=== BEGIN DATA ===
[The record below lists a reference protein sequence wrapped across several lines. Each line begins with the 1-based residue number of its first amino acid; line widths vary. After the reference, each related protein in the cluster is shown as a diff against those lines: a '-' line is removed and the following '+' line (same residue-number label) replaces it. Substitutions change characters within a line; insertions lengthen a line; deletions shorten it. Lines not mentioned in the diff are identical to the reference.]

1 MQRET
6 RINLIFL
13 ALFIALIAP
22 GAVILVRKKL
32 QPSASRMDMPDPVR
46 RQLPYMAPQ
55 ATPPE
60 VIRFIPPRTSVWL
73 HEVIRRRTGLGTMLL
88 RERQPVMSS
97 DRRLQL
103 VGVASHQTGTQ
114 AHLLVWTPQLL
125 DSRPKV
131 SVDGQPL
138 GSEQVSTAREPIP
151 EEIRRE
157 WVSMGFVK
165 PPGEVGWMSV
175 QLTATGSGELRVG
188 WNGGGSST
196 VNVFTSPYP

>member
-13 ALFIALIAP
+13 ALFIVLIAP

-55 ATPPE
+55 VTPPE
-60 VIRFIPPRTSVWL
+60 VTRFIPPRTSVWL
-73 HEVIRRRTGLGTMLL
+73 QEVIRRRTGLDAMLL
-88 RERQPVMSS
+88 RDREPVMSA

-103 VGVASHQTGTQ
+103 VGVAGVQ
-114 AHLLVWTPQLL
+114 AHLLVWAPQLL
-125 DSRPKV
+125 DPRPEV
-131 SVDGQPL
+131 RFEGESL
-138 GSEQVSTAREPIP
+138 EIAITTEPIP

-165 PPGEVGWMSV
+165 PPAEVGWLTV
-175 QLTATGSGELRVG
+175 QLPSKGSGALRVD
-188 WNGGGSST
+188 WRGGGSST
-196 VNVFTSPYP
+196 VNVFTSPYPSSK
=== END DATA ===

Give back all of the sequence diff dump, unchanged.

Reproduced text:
[The record below lists a reference protein sequence wrapped across several lines. Each line begins with the 1-based residue number of its first amino acid; line widths vary. After the reference, each related protein in the cluster is shown as a diff against those lines: a '-' line is removed and the following '+' line (same residue-number label) replaces it. Substitutions change characters within a line; insertions lengthen a line; deletions shorten it. Lines not mentioned in the diff are identical to the reference.]

1 MQRET
6 RINLIFL
13 ALFIALIAP
22 GAVILVRKKL
32 QPSASRMDMPDPVR
46 RQLPYMAPQ
55 ATPPE
60 VIRFIPPRTSVWL
73 HEVIRRRTGLGTMLL
88 RERQPVMSS
97 DRRLQL
103 VGVASHQTGTQ
114 AHLLVWTPQLL
125 DSRPKV
131 SVDGQPL
138 GSEQVSTAREPIP
151 EEIRRE
157 WVSMGFVK
165 PPGEVGWMSV
175 QLTATGSGELRVG
188 WNGGGSST
196 VNVFTSPYP

>member
-13 ALFIALIAP
+13 ALFIVLIAP

-55 ATPPE
+55 VTPPE
-60 VIRFIPPRTSVWL
+60 VTRFIPPRTSVWL
-73 HEVIRRRTGLGTMLL
+73 QEVIRRRTGLDAMLL
-88 RERQPVMSS
+88 RDREPVMSA

-103 VGVASHQTGTQ
+103 VGVAGVQ
-114 AHLLVWTPQLL
+114 AHLLVWAPQLL
-125 DSRPKV
+125 DPRPEV
-131 SVDGQPL
+131 RFEGESL
-138 GSEQVSTAREPIP
+138 EIAITTEPIP

-165 PPGEVGWMSV
+165 PPAEVGWLTV
-175 QLTATGSGELRVG
+175 QLPSKGSGALRVD
-188 WNGGGSST
+188 WRGGGSST
-196 VNVFTSPYP
+196 VNVFTSPYPSSK